It was more affordable for my daughter to attend Michigan than Tech or State. She was offered a nice scholarship ($10,000 a year for four years) that she didn’t even apply for. That materialized just a few weeks before the decision deadline. I don’t know what your finances are, but wait and see what Michigan offers, the first financial aid package did not include the big scholarship, it had the Regents Scholarship $1500, which is only good for first year. Michigan is ranked higher than Tech, but if you don’t want to go there it doesn’t really matter. If you don’t want any debt, did you apply to Oakland? They are very generous with merit scholarships.

I’ll start by saying the obvious, Michigan is the better school and will result in more opportunity…in most cases. This is assuming you make the most of your opportunities at both schools. A stellar, involved Tech student will be better off than an un-involved Michigan C student. Now the big question is, how much better and what is that worth?

Assuming the difference is $30,000 per year, $120,000 over 4 assuming no increases in cost, you can calculate the opportunity cost of choosing Michigan over Tech. If you were to put that money into the broad market and were fortunate enough to get historical returns, 7%, by doing nothing and letting it sit, you’d have over $1,700,000 in 40 years, basically at the end of your career. You’d have to make that much MORE at Michigan to justify the cost on a pure financial basis.

Many families are in a position where they can make a less sound financial decision to buy experience. We certainly did for our son. He ended up at a school that was about $60,000 more than his cheapest school. We however had money saved and a well funded retirement account. If your family has to incur a substantial financial burden, it would be hard to justify the cost difference.

I agree with others, wait to find out the final prices before making your decision.

My question is, if you are from Michigan, why is one state school SO much more than another?

@eyemgh My estimate was that UofM would cost about $15,000 more per year than MTU and is based on the fact that I have already received a good amount of scholarships from MTU that I applied for. I have to wait until the spring to see what my financial aid from UofM would be. I guess I should really be asking how generous UofM is with aid and who that aid goes to.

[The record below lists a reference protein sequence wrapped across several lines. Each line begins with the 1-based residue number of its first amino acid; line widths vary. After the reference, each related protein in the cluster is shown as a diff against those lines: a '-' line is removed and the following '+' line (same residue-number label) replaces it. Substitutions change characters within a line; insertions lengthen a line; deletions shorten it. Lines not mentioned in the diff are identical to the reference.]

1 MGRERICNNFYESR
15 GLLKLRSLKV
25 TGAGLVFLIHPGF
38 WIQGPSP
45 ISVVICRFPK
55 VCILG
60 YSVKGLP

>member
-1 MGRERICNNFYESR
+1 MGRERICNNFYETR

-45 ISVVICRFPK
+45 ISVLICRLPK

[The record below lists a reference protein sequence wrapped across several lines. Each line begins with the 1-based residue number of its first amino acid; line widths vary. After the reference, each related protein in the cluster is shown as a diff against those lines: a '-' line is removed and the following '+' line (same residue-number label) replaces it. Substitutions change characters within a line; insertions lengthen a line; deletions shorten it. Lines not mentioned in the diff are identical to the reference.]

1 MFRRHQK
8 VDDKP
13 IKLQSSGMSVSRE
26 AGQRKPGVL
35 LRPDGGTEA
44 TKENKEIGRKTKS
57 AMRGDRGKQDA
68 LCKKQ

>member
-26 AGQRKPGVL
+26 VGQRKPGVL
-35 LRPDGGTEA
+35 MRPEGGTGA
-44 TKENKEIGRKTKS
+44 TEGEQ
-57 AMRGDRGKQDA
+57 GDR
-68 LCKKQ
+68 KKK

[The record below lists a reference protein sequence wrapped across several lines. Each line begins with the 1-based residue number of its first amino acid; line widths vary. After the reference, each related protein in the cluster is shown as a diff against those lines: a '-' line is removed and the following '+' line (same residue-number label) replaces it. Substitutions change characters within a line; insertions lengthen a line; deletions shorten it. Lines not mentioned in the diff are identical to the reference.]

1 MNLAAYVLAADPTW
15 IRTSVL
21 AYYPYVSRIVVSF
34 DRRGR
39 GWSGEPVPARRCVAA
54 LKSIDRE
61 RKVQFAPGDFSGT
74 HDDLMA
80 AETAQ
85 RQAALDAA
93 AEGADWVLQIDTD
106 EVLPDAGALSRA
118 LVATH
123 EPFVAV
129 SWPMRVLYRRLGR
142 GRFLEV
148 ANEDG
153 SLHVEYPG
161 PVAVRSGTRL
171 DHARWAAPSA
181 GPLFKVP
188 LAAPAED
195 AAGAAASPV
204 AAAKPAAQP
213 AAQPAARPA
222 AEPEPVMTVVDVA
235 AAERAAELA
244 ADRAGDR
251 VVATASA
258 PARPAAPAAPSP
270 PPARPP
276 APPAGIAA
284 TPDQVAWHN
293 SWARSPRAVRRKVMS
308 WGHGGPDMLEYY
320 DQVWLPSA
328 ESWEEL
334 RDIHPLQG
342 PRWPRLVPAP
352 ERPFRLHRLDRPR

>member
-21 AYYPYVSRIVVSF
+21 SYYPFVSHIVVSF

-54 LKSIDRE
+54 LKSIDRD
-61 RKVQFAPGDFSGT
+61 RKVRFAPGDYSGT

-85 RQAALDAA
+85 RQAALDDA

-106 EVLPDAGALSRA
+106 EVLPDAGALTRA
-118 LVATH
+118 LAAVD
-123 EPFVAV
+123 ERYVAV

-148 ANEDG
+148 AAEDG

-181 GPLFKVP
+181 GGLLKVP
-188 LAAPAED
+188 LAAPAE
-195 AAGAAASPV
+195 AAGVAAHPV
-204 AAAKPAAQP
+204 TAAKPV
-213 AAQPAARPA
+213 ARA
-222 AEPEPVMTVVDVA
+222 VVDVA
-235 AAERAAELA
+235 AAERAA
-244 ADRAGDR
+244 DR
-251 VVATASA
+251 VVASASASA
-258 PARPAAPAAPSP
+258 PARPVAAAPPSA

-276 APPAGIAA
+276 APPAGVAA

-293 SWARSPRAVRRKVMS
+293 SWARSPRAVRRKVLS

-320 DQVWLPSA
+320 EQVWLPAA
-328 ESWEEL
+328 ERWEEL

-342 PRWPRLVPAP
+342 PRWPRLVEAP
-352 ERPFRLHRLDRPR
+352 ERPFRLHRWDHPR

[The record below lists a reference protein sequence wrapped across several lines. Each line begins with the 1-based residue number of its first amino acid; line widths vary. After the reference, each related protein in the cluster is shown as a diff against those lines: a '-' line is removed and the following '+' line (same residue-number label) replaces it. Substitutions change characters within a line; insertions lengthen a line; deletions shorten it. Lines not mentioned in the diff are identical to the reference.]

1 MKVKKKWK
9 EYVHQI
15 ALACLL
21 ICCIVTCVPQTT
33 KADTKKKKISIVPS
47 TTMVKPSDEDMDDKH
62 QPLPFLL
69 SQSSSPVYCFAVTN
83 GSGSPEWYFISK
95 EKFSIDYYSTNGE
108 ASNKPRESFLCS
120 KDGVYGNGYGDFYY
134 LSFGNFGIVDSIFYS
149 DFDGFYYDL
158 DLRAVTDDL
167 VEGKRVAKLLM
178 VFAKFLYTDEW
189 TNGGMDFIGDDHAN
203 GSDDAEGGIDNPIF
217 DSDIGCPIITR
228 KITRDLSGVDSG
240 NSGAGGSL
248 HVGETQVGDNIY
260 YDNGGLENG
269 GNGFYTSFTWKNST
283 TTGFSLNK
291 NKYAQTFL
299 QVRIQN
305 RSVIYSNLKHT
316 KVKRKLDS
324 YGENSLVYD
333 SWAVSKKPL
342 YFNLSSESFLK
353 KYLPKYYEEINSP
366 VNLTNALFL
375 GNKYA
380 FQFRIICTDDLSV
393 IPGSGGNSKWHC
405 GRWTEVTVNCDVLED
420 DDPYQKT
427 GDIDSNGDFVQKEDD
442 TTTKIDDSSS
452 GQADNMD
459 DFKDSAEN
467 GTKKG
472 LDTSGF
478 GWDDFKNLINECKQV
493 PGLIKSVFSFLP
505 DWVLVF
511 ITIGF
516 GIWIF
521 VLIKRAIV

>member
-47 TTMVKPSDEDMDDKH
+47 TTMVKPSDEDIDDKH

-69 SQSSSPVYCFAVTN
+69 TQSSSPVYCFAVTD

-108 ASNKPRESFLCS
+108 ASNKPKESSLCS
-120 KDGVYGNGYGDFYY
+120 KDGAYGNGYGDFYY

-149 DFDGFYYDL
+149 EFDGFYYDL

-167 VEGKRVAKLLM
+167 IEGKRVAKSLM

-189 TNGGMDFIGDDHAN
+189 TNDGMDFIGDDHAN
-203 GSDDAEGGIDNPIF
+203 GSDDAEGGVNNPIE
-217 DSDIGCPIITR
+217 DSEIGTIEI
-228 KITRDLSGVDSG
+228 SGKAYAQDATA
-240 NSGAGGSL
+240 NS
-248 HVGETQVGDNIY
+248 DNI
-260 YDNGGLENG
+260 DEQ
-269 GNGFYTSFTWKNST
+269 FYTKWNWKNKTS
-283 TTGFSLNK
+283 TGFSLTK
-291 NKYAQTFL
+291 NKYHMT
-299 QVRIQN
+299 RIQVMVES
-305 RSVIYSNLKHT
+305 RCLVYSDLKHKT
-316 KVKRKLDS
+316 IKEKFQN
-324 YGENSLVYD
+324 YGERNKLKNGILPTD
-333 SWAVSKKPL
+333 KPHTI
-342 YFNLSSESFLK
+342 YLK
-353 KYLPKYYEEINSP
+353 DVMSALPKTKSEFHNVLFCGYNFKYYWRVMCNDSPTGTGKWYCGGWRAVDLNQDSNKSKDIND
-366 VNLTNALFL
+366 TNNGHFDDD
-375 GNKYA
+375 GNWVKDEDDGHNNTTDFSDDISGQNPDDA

UMich no doubt!

If your family makes 65k or less, if you get in, you automatically get free tuition (and can get more, depending on situation/income).
There may be specific scholarships you need to root through the site to find.
If you want a smaller environment look into the residential college.

Cut that opportunity cost number in half then. The opportunity cost is over $850,000 to choose Michigan over Tech.

Again, I paid that much more for my son to attend the school he wanted to go to. I didn’t have to compromise my 401k or take loans though. None of us know your financial situation. You are probably getting more money from Tech because they have to offer merit aid to keep higher stats students. Michigan does not. Admission is incentive enough to fill their classes. What I can say confidently is that it isn’t nearly as simple as @wertu12 makes it out to be without knowing the burden it would or would not cause for your family.

@eyemgh That makes a lot of sense. I’ll try to compare the opportunity cost to my financial situation once I get a final estimate of how much aid I would receive at each institution. Thanks for your help!

If Michigan only costs $15,000 more per year or $60,000 for 4 years, I would consider Michigan a bargain. You will be able to pay this back once employed. Also keep in mind that engineering students do change their minds and sometimes want to go into a different field once at school. Michigan will give you more opportunities to do this instead of feeling stuck at a tech school.

But I agree with @eyemgh. You have to make the most of each opportunity. My son’s at Michigan for engineering and is involved. They will support your endeavors and interests and the Alumni factor is a real thing.

Companies would rather have an involved student at a lessor known school then one that just goes through the motion at a better known school. But, if you are an involved student at a known school… You would most likely have more opportunities.